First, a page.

Christopher O'Hoski

Christopher O'Hoski is a painter from Stoney Creek, Ontario. He studied at the Sheridan College, the Dundas Valley School of Art and The Royal Conservatory of Music, he took part in workshops at the McMaster University, the University of Toronto, was mentored by fellow Canadian Joseph Devellano. He paints with acrylic and oil, but makes use of watercolour. "I'm not a master, still have much to learn by any means. I continue to be inspired by the look in every artists' eyes. I only hope to grow as an artist, try as many things as possible, continue to have a mind open enough to continue to adapt and change."He has exhibited in New York City, Oakville, Burlington, Hamilton and Long Island. He has been published in the textbook International Contemporary Artists Vol. 1. And his work is a part of various collections in Canada, the United States, Australia, he is affiliated with Artists In Canada, the Society of Canadian Artists, the National Association for Visual Arts, in Australia. He has taught at Grumbacher.

His recent series'Hypnagogia" has received international recognition. Official website Tumblr account, features artwork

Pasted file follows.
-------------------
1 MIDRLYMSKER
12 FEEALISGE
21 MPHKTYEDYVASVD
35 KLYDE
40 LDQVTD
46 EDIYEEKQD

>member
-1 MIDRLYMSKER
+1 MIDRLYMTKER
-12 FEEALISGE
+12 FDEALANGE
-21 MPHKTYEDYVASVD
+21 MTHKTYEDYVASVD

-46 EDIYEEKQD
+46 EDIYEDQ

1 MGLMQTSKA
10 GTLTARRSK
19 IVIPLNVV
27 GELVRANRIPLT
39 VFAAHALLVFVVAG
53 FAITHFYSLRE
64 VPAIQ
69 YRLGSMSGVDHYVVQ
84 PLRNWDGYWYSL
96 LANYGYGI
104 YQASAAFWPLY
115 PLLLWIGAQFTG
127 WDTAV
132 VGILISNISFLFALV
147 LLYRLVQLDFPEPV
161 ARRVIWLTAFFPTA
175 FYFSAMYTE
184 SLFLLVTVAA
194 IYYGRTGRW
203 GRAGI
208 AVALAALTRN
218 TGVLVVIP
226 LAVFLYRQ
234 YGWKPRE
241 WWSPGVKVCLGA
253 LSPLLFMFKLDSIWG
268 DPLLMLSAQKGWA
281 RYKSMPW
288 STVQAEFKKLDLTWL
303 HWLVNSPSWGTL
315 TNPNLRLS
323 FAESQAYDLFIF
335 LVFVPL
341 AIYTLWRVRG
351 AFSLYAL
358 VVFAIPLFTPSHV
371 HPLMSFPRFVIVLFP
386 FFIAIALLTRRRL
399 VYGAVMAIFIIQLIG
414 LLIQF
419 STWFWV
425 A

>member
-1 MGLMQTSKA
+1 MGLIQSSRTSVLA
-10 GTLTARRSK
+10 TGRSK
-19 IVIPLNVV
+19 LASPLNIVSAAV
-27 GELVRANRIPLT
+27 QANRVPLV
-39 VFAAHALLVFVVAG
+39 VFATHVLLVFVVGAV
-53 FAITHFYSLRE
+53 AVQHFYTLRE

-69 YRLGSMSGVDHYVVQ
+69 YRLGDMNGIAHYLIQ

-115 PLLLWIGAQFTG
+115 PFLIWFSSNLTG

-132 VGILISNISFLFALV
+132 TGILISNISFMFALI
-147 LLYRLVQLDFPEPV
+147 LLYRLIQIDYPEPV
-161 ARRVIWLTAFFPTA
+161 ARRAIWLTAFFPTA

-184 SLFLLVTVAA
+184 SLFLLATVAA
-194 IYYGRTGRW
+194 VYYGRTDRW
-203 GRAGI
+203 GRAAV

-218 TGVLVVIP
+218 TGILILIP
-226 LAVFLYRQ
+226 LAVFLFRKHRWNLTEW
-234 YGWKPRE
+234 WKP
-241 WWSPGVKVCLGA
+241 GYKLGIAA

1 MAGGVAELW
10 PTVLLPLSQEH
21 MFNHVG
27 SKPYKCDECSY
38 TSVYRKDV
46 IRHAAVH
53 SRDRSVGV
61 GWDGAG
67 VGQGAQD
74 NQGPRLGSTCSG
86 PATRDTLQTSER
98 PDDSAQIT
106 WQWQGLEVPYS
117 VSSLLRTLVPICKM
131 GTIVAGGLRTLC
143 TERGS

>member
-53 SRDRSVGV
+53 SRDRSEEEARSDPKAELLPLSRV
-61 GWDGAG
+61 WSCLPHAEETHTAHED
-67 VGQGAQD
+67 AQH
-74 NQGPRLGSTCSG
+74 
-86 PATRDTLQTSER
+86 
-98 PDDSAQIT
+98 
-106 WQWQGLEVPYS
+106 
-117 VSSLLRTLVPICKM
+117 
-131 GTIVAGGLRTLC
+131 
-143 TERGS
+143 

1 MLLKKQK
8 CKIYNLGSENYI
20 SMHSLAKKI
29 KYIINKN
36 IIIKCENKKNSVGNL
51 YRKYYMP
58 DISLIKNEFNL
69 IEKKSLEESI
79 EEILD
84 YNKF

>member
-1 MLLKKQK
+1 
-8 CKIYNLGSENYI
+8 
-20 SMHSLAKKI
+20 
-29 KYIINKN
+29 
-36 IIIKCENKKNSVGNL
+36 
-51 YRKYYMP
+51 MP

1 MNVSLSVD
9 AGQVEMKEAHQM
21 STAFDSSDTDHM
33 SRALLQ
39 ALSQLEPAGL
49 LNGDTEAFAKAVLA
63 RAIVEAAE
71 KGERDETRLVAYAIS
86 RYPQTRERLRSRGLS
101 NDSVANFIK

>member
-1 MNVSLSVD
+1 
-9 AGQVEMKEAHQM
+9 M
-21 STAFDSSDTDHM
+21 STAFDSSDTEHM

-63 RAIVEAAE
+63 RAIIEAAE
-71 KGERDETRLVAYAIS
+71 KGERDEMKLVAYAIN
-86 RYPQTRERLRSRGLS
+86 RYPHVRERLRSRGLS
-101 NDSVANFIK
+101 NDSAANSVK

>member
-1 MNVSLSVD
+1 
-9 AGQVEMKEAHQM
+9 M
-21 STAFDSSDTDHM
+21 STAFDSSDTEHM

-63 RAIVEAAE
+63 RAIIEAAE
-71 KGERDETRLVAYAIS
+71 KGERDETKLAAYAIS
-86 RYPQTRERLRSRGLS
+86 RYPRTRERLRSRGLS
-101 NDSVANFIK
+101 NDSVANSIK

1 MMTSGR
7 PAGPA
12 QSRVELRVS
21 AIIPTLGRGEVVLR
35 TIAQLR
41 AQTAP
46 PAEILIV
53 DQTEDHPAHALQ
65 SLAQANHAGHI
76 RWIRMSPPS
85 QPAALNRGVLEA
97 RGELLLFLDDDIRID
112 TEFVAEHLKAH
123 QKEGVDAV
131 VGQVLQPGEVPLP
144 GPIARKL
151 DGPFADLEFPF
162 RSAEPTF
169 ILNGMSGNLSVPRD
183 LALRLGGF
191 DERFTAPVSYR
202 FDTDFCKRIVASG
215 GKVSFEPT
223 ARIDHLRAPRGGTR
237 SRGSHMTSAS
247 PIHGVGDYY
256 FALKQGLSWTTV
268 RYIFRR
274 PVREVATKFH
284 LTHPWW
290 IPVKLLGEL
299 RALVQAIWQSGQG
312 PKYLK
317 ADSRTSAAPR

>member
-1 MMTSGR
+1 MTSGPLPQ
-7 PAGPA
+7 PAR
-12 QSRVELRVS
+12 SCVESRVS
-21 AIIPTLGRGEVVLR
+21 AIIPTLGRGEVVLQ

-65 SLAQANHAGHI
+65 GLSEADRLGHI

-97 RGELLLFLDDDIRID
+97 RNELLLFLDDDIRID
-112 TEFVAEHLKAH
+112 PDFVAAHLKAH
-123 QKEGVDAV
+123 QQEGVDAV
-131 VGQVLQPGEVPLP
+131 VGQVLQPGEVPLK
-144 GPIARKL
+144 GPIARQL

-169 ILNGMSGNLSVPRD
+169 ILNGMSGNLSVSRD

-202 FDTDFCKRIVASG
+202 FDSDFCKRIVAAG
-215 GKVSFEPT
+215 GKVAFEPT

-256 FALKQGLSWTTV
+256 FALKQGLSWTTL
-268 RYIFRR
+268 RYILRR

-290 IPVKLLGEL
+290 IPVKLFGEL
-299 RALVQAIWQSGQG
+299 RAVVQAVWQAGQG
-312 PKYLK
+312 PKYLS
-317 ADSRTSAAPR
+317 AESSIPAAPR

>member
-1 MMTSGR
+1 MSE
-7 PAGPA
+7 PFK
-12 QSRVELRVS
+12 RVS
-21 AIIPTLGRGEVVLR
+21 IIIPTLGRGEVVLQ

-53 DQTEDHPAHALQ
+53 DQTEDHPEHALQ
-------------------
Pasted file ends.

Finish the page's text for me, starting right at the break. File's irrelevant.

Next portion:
2000 Michigan 500

The 2000 Michigan 500 was the eleventh round of the 2000 CART season. It happened at the Michigan International Speedway; the Canadian driver Paul Tracy, from Team Green, set the pole. The American driver Michael Andretti, from Newman/Haas Racing, started alongside him at row 1 At the end of lap 1, the leader was the Colombian driver Juan Pablo Montoya, from Chip Ganassi Racing, he was battling for the lead against Andretti from lap 2. The top 10 at lap 18 was: Montoya, Kenny Bräck, Christian Fittipaldi, Hélio Castroneves, Cristiano da Matta, Adrian Fernández, Gil de Ferran, Patrick Carpentier and Max Papis. At lap 25, Paul Tracy was struggling in the race; the 1st caution came out as Fernández spun in the pit exit. He damaged the front side of his car; the top 6 was: Brack, Fittipaldi, Papis and da Matta. The restart came out at lap 47. At lap 51, Fittipaldi took the lead, but Bräck retook the lead. After 70 laps, Andretti was leading; the Brazilian driver Tony Kanaan, from Mo Nunn was the first driver to retire in this race.